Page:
Cheering Foul Balls—Sometimes Effort Shouldn’t Count

I spend a lot of time at youth baseball and softball games these days. I have dust in my hair and dirt in my shoes from mid-March to late July. Want to see the dark side of suburbia? Jam into a community ballpark with parents who have sat on hot aluminum bleachers all day, trying to define their own self-worth with the ups and downs of Junior’s on-base percentage. It’s incredibly compelling, sad and hilarious all at the same time.

One trend I have noticed lately? Johnny watches the first pitch go by for a strike. Then the second. On the third pitch, he makes a bit of contact and knocks the ball foul.

And the parents lose their minds. Cheering, happy, encouraging little Jimmy. Jimmy’s been in a slump, you see, so it’s time to cheer him on.

Um, why, may I ask?

Being the obnoxious talent pro who can’t even enjoy a 13-year-old’s baseball game without turning it into a lesson, that’s where I jump in. Why are we cheering on Johnny? He hit a foul ball. He didn’t “do” anything. He actually cost himself a strike.

The fans are excited because he showed some effort, it appears. For some people, that’s apparently a success, especially when someone has been struggling to produce.

Here’s the lesson, folks. If you get to the point in your management career where you are applauding mere effort for marginal performers, you are in a bad place.

  • Jim, you did some nice work on that Acme Industries proposal. Stan had to rewrite most of it, but I appreciate the hard work.
  • Sally, nice try on the Landry doughnut theft prosecution case. The guy walked away Scott free, but you filed some good motions.
  • Listen, Warden, you did a nice job with the fence on this prison. Never mind that two convicted murderers used power tools to cut their way out—the fence looks great.

In most businesses, results matter. A lot. Effort is good and it helps drive productivity, but it should never be celebrated in a vacuum, like Johnny’s foul ball.

If you find yourself applauding effort, one of these things is usually happening. You:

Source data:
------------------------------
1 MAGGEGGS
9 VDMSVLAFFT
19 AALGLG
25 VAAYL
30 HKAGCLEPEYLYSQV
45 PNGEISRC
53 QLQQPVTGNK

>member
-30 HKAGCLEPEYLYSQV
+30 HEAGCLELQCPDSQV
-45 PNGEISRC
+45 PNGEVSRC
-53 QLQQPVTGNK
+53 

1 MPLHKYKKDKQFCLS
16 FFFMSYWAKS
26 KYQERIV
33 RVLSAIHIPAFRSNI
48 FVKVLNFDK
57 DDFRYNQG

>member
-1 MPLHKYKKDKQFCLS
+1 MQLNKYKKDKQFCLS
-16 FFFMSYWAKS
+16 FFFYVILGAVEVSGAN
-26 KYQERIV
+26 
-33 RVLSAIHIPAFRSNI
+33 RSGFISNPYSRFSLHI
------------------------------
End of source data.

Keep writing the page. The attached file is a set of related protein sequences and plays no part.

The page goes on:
• Can’t admit a performance issue exists
  • Don’t want to confront the performance issue
  • Know a performance issue exists but you are rooting for the employee to “turn it around” with effort
  • Don’t want to alienate the rest of the staff by addressing a hard worker’s performance issue

That last one is pretty common, I think. Everyone likes Susie, and she’s just trying so darn hard—I don’t want to ruin the team chemistry by intervening. The problem, of course, is that all of the other team members know Susie is struggling and they are waiting for you to manage, not cheer. They want you to do something. Effort is an element of performance, but it’s not the end result.

FOT Background Check

RJ Morris
R. J. Morris is based in the STL as the Director of Talent Acquisition and Management for McCarthy Building Companies, a multi-billion dollar national firm. Like many others in the FOT clan, he’s a sports nut who can endlessly draw the parallels between athletes, sports and the talent management game. I know, I know, as if we needed more of that. He has 10 years of practitioner experience leading talent efforts in corporate HR and another 7 years in leadership roles on the agency side, so he gets both sides of the desk. Talk to R.J. via emailLinkedInTwitter...

5 Comments

  1. Matt W. says:

    RJ,
    Is a batter with two strikes out when they hit a foul ball? I will always root for a batter or an emplyoee who extends an at-bat giving themselves additional chances to succeed. Foul balls are so much more preferable to leaving the bat on the shoulder and waiting for the ump to call a ball or a strike. To extend the foul ball metaphor, a batter that strikes out while making the opposing pitcher throw 10 pitches, might still be striking-out, but they used thier skills to put their team in a better position than when they came up to bat even though thier batting average is a little worse for wear. I say cheer for foul-balls and talk about batting averages and Sabre metrics after the game.
    Matt

  2. KD says:

    I have the answer. Johnny was lost when he watched two strikes go by. He’s hoping for a walk – and alas – destined for failure.

    First strike % for a pitcher 60% or higher? Go up hacking on the first pitch.

    On a related note – Johnny was not part of the Astros/Cards security breech. So he’s got that going for him…

  3. HRBizLady says:

    What baloney. Measuring employee value as a manager stands and calls the balls and strikes – one short-term assessment after another – ick. So let’s stop encouraging folks, yet make sure we also focus on the performance issues and confront them? Goodness. Why is this an either / or? Why can’t leaders encourage AND hold people accountable.

    Shooting straight with the batter (‘you are in a slump so things need to change”), genuinely encouraging effort, then addressing continued problems (bench him in the next game) would be the action of a skilled leader. A better recommendation would be to hold Johnny accountable for his batting average and the leader accountable to improve Johnny AND the team.

    This article points out that being too encouraging of an employee could be a crutch for a manager that is no direct-dealing with issues. Fair enough. But not encouraging Johnny as he completes his at-bat? This is too short-term of an analogy and takes it too far, and at the expense of the employee and team.

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